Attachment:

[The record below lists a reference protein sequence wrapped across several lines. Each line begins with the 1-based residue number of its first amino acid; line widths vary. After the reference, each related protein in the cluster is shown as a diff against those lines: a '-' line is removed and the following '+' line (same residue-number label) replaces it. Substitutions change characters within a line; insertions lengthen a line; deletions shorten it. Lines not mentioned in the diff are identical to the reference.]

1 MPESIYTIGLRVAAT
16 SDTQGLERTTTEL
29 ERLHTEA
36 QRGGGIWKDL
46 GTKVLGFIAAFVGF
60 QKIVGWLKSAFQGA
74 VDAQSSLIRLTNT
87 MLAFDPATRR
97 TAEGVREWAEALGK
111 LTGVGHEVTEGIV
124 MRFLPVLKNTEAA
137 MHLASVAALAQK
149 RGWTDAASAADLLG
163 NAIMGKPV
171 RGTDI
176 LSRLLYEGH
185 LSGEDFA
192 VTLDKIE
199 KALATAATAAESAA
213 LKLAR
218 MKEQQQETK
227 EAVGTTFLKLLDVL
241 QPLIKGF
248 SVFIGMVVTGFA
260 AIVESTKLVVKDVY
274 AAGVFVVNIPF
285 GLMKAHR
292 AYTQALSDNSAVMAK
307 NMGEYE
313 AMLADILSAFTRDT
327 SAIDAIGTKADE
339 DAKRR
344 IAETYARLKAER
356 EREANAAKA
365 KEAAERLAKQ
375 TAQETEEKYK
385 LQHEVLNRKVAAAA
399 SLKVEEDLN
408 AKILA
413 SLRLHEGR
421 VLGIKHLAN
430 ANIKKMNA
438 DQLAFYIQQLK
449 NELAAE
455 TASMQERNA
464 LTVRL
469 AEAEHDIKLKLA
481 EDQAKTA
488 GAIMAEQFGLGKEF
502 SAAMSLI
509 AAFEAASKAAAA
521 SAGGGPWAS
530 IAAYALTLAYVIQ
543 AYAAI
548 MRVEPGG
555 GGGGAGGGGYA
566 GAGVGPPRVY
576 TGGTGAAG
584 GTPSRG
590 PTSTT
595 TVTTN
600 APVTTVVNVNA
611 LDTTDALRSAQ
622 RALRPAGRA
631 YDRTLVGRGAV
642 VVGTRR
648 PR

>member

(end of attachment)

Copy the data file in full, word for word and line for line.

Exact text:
[The record below lists a reference protein sequence wrapped across several lines. Each line begins with the 1-based residue number of its first amino acid; line widths vary. After the reference, each related protein in the cluster is shown as a diff against those lines: a '-' line is removed and the following '+' line (same residue-number label) replaces it. Substitutions change characters within a line; insertions lengthen a line; deletions shorten it. Lines not mentioned in the diff are identical to the reference.]

1 MPESIYTIGLRVAAT
16 SDTQGLERTTTEL
29 ERLHTEA
36 QRGGGIWKDL
46 GTKVLGFIAAFVGF
60 QKIVGWLKSAFQGA
74 VDAQSSLIRLTNT
87 MLAFDPATRR
97 TAEGVREWAEALGK
111 LTGVGHEVTEGIV
124 MRFLPVLKNTEAA
137 MHLASVAALAQK
149 RGWTDAASAADLLG
163 NAIMGKPV
171 RGTDI
176 LSRLLYEGH
185 LSGEDFA
192 VTLDKIE
199 KALATAATAAESAA
213 LKLAR
218 MKEQQQETK
227 EAVGTTFLKLLDVL
241 QPLIKGF
248 SVFIGMVVTGFA
260 AIVESTKLVVKDVY
274 AAGVFVVNIPF
285 GLMKAHR
292 AYTQALSDNSAVMAK
307 NMGEYE
313 AMLADILSAFTRDT
327 SAIDAIGTKADE
339 DAKRR
344 IAETYARLKAER
356 EREANAAKA
365 KEAAERLAKQ
375 TAQETEEKYK
385 LQHEVLNRKVAAAA
399 SLKVEEDLN
408 AKILA
413 SLRLHEGR
421 VLGIKHLAN
430 ANIKKMNA
438 DQLAFYIQQLK
449 NELAAE
455 TASMQERNA
464 LTVRL
469 AEAEHDIKLKLA
481 EDQAKTA
488 GAIMAEQFGLGKEF
502 SAAMSLI
509 AAFEAASKAAAA
521 SAGGGPWAS
530 IAAYALTLAYVIQ
543 AYAAI
548 MRVEPGG
555 GGGGAGGGGYA
566 GAGVGPPRVY
576 TGGTGAAG
584 GTPSRG
590 PTSTT
595 TVTTN
600 APVTTVVNVNA
611 LDTTDALRSAQ
622 RALRPAGRA
631 YDRTLVGRGAV
642 VVGTRR
648 PR

>member